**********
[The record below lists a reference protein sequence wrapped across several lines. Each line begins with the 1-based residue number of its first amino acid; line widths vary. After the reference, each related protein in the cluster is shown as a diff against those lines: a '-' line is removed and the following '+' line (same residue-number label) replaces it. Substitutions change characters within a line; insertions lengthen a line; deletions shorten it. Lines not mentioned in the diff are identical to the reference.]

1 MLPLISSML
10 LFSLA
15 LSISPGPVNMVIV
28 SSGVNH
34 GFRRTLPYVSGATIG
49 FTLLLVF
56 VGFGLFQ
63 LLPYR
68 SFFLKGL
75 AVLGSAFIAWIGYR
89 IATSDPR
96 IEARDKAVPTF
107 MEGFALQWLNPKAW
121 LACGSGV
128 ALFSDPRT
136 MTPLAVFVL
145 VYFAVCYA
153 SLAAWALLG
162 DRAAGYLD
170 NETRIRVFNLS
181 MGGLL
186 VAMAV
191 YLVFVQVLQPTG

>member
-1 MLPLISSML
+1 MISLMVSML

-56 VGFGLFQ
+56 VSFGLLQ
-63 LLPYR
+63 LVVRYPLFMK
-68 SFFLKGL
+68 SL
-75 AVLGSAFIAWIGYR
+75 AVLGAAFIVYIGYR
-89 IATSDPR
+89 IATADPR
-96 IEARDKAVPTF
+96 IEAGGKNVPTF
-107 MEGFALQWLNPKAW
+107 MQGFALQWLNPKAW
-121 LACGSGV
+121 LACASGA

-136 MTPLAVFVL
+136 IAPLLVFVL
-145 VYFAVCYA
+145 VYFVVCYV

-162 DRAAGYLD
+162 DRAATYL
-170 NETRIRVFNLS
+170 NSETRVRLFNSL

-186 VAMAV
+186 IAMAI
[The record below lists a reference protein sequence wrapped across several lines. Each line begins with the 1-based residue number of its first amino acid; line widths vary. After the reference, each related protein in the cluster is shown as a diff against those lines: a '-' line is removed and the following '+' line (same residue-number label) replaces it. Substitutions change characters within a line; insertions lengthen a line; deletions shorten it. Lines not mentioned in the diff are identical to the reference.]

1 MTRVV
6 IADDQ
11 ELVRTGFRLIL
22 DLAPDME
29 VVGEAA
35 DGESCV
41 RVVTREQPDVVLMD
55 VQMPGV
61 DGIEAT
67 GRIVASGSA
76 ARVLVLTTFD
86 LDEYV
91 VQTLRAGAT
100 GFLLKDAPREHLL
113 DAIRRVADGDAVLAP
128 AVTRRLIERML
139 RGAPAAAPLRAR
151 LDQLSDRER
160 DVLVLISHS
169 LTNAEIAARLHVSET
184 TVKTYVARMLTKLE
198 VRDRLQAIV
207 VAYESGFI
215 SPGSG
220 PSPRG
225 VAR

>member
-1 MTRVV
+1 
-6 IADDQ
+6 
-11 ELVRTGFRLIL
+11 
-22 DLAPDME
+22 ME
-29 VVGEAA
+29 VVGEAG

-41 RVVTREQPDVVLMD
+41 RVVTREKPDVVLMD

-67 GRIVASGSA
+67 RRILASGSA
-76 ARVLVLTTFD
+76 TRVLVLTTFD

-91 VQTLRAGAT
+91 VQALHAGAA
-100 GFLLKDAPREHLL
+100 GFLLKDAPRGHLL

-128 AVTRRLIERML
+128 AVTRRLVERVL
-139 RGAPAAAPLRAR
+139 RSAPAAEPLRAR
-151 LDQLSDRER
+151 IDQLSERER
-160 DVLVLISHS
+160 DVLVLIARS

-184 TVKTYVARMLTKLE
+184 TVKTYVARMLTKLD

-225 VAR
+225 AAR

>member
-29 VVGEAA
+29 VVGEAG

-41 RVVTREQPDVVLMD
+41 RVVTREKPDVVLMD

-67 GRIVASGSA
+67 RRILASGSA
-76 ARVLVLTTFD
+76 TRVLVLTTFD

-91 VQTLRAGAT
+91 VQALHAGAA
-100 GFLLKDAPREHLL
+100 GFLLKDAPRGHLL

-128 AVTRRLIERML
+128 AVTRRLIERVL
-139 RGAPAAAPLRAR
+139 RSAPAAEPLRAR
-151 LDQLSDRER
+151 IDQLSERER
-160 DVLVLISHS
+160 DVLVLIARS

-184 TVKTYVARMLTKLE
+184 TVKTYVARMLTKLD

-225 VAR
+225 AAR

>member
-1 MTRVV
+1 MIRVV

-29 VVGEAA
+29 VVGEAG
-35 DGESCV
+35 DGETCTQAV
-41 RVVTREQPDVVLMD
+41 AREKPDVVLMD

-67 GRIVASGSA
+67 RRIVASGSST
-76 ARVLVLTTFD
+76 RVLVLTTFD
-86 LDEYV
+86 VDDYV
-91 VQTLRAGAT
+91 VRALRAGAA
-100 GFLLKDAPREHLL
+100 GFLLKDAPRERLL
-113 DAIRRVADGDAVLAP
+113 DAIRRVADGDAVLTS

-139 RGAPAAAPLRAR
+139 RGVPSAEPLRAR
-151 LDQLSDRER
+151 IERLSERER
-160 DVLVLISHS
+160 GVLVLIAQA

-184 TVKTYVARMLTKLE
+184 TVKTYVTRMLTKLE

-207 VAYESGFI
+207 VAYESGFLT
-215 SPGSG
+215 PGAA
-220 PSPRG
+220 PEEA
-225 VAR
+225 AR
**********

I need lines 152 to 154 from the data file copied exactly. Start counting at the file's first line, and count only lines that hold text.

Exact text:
-86 LDEYV
+86 VDDYV
-91 VQTLRAGAT